The groundbreaking creator of such “Supermarionation” shows – in which marionettes could be lip-synced to pre-recorded dialogue using internal magnets – as Thunderbirds, Captain Scarlet, Terrornauts and Stingray – as well as the live-action Space: 1999, which always had a special place in my heart – has died. He was battling dementia for two years now, so this isn’t completely a shock, but it is a great loss, and I’m only glad his family could spend one last Christmas with him on Earth.
Supermarionation quite honestly freaked me out as a kid, but I’ve grown to appreciate its charms over the years, especially when Trey Parker and Matt Stone paid tribute in Team America: World Police. I guess it’s fair to say that I already miss Gerry Anderson more than Pearl Harbor missed the mark.
Did you know Anderson wrote a rejected treatment for Moonraker? I would have liked to see that version. Not that it would have gone the puppetry route, but I could certainly enjoy a movie-length version of this:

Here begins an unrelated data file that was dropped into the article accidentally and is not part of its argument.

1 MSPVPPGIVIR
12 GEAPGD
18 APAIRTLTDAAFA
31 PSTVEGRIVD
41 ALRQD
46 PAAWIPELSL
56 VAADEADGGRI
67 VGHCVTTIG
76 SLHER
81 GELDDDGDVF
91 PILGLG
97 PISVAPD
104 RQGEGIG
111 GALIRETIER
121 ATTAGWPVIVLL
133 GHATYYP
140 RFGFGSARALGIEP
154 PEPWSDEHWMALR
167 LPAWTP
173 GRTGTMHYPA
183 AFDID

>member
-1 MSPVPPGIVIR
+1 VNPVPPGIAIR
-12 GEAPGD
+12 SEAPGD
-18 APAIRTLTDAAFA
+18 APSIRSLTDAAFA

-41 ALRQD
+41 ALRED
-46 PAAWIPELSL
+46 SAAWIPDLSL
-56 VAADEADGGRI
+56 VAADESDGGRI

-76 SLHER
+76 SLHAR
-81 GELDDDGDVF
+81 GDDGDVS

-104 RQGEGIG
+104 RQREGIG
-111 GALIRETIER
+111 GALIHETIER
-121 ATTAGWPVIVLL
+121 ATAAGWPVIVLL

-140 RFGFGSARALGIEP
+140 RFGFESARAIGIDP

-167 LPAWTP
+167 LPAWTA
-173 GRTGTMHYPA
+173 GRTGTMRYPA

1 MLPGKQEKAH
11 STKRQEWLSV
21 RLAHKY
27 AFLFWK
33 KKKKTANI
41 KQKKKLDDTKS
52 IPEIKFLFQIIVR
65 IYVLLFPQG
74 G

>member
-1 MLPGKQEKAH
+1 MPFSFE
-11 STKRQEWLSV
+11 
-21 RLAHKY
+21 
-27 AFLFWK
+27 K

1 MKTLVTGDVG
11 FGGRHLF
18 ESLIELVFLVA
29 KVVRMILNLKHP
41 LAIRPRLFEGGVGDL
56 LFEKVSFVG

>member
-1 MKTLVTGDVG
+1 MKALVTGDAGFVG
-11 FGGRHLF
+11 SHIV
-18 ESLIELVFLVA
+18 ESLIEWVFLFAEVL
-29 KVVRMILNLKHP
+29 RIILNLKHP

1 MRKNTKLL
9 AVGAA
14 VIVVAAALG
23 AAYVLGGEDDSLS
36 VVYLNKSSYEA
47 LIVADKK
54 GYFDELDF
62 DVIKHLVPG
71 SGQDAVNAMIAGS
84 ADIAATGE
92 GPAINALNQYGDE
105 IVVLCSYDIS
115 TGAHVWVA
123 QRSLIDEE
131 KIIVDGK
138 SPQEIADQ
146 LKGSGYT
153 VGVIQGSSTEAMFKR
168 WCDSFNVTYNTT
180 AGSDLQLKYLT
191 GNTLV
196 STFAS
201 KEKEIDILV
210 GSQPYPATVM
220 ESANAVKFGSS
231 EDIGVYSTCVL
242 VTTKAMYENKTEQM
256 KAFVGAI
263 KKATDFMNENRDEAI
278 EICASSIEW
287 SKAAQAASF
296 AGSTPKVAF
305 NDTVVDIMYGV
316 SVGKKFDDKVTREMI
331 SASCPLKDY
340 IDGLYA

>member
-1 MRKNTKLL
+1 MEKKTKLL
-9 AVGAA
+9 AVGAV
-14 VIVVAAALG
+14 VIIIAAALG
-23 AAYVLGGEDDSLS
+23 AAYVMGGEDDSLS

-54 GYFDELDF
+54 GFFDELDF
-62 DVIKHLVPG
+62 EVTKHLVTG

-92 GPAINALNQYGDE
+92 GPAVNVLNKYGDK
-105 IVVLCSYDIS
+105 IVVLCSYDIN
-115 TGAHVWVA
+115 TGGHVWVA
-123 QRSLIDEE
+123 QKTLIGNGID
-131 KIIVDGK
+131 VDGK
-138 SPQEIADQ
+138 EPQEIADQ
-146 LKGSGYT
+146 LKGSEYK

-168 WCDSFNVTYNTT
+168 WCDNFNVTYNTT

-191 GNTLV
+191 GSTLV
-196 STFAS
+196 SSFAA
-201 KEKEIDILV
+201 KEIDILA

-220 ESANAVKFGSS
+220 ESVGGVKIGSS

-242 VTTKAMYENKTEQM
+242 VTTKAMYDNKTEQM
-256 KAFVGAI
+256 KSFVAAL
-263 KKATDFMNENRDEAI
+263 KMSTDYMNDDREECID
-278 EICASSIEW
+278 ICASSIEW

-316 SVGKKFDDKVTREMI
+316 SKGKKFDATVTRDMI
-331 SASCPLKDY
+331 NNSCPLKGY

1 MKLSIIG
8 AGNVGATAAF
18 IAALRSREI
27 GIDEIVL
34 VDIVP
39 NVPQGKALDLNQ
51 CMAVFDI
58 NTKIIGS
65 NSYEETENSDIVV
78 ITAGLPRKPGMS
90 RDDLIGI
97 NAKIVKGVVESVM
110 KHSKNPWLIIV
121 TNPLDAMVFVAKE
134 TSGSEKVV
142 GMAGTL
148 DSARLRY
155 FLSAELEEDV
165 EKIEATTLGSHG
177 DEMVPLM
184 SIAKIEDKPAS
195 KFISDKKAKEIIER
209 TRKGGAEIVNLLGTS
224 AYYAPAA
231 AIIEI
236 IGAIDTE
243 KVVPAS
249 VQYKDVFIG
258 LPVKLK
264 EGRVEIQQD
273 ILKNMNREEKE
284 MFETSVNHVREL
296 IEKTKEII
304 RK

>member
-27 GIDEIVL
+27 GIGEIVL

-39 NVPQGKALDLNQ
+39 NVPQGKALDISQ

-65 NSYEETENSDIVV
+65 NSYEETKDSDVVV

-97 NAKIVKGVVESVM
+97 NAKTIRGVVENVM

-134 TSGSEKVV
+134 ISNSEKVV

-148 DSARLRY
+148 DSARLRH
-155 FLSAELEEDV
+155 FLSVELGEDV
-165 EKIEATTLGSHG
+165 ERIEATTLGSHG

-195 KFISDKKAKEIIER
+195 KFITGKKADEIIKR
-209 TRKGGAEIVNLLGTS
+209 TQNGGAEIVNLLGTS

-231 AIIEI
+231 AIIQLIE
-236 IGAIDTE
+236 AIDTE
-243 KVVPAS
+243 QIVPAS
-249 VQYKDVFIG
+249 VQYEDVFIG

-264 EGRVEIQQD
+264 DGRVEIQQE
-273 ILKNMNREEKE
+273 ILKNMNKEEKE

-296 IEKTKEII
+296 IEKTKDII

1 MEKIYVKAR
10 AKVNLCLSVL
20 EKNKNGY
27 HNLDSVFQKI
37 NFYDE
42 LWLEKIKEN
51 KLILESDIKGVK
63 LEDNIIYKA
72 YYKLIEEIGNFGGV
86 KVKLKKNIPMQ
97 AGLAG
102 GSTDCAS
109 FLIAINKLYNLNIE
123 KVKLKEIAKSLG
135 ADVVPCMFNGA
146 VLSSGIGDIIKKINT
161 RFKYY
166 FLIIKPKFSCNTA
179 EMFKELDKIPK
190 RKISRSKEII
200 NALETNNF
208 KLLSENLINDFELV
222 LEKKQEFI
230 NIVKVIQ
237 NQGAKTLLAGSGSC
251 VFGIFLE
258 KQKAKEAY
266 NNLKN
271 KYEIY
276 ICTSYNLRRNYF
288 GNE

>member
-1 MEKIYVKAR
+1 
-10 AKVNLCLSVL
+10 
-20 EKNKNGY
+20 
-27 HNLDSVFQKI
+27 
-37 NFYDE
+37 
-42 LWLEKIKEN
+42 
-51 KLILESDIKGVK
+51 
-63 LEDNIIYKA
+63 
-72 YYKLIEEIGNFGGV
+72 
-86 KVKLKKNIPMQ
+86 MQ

Luke Y. Thompson has been writing professionally about movies and pop-culture since 1999, and has also been an actor in some extremely cheap culty and horror movies you will probably never hear much about (he is nonetheless mostly proud of them, as he met his wife on one). As editor of The Robot's Voice since 2012, he can take the blame for the majority of the site's content, all of which he creates because he loves you very, very much. (Although he loves nachos more. Sorry.)
Prior to TRV, Luke wrote for publications that include the New Times LA, Los Angeles CityBeat, E! Online, OC Weekly, Geekweek, GeekChicDaily, The L.A. Times, The Village Voice, LA Weekly, and Nerdist